History Overview

The city itself was founded about 850 years ago, when Henry the Lion, the Duke of Bavaria and Saxony, was on a development binge that led the creation of Munich and several other cities.

In 1504, Munich became the capital of Bavaria and even grew to a major city with an own archbishop in the middle of the 19th century. At these times Munich owned a university, an opera house, palaces, and other facilities that made the city an important kingdom's royal seat.

In the 20th century Munich gained notoriety as the birthplace of the Nazi party, which regarded the city as the 'capital of the movement' from 1920, when the party was founded in the Sterneckerbraeu beer hall, until the collapse of the "Third Empire". The party's 'spiritual center' was the Feldherrnhalle, a Bavarian war memorial that dates to the 19th Century but is now often associated  with the Hitlerzeit.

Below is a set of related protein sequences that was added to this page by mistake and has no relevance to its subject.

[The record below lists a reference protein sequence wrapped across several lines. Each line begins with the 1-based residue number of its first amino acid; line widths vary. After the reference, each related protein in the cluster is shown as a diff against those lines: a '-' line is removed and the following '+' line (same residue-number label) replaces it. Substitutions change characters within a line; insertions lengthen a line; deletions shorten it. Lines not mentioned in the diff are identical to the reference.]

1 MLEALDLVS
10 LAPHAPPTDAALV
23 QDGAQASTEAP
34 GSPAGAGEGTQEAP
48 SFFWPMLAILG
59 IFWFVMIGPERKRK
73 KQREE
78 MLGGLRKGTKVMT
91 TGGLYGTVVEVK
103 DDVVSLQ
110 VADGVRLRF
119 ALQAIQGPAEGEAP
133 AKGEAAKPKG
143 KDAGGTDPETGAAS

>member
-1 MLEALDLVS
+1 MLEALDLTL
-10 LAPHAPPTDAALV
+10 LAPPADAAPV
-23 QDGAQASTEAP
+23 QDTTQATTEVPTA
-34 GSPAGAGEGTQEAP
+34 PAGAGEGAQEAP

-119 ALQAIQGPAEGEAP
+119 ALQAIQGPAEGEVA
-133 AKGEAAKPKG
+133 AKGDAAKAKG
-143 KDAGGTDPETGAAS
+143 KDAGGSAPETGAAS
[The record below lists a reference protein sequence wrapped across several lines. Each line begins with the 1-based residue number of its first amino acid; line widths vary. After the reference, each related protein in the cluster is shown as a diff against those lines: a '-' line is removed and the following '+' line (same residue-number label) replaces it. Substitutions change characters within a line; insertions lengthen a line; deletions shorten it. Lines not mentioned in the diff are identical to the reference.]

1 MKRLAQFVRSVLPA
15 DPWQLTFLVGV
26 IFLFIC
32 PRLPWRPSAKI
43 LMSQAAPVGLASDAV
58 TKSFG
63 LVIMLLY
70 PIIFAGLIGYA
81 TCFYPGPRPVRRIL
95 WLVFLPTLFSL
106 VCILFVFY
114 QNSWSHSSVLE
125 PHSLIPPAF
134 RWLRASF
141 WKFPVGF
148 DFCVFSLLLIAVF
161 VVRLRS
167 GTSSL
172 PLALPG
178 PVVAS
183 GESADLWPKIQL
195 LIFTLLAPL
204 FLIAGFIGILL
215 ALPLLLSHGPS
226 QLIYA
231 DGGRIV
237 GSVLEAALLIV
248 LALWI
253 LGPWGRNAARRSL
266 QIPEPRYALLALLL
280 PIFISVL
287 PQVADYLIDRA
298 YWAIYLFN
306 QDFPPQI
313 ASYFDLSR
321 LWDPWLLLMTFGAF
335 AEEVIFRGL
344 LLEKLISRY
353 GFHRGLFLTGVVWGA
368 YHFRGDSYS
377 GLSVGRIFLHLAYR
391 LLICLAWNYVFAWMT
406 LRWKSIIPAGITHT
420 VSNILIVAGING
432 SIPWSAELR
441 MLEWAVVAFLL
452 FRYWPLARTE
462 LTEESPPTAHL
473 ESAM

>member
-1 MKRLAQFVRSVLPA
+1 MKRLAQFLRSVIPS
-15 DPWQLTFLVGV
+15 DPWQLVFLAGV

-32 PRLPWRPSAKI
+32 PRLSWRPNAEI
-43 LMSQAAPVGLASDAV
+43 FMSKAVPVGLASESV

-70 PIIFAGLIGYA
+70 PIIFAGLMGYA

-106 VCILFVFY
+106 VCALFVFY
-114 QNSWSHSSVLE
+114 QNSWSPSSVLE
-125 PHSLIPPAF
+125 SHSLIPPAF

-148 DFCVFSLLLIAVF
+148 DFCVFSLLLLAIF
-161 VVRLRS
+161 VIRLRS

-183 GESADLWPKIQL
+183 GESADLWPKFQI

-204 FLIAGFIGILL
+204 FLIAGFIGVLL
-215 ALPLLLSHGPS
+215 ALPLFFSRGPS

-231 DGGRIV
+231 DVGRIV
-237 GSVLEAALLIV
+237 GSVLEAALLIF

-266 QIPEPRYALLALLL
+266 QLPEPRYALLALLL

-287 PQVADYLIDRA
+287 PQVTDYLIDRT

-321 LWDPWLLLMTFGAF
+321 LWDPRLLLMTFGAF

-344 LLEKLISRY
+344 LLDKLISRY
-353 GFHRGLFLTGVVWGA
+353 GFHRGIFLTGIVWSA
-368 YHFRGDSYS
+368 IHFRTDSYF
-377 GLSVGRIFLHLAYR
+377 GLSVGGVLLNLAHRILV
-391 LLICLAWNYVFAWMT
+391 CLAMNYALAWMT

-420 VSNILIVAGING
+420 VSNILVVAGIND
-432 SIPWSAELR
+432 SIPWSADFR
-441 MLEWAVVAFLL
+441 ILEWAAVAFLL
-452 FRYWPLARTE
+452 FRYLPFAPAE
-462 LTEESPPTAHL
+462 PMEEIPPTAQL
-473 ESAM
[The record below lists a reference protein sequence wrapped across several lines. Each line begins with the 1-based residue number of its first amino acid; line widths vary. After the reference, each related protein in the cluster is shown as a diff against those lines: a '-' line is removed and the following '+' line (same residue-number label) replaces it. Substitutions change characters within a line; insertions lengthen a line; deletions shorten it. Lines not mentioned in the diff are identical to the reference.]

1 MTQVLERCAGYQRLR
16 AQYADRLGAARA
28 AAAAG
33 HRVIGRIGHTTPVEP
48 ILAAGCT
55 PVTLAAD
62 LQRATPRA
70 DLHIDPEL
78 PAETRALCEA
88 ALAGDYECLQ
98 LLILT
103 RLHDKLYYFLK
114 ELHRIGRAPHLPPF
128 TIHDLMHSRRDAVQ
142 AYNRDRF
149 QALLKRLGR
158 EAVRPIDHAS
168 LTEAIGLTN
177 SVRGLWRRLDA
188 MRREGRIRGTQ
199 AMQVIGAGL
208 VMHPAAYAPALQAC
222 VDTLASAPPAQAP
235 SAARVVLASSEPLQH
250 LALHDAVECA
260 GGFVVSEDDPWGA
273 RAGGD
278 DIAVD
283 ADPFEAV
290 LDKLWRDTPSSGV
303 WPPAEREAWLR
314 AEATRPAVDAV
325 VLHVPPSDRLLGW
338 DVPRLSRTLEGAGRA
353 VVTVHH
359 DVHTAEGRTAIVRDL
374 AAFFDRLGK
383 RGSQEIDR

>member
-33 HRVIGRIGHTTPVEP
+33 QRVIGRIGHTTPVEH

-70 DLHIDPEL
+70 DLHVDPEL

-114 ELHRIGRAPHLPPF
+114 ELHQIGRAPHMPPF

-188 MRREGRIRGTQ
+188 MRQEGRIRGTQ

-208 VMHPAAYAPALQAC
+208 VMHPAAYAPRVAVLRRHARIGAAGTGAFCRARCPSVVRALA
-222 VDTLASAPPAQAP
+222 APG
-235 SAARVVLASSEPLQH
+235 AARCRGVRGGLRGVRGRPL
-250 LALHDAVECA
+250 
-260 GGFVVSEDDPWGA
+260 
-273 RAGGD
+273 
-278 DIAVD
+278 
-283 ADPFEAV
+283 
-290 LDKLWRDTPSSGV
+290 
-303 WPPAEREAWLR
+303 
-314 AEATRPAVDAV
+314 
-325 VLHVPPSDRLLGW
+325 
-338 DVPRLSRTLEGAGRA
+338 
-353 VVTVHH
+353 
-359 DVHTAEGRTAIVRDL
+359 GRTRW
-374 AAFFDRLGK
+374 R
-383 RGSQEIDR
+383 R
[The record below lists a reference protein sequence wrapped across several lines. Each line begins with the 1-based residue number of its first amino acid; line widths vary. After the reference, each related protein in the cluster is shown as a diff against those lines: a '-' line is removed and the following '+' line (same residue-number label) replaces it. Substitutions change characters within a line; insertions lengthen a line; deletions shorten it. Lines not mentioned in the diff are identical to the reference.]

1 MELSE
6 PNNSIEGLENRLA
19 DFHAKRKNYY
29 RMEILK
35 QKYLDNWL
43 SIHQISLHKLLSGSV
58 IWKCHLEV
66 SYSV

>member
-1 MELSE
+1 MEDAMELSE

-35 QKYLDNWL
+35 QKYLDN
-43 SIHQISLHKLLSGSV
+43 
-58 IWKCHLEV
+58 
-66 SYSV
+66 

Today Munich is a modern city with approximately 1.35 million inhabitants in a metropolitan area with a population of six million. As Munich is still the capital of Bavaria, it is also still a prosperous city and attracts more English-speaking visitors than any other German city.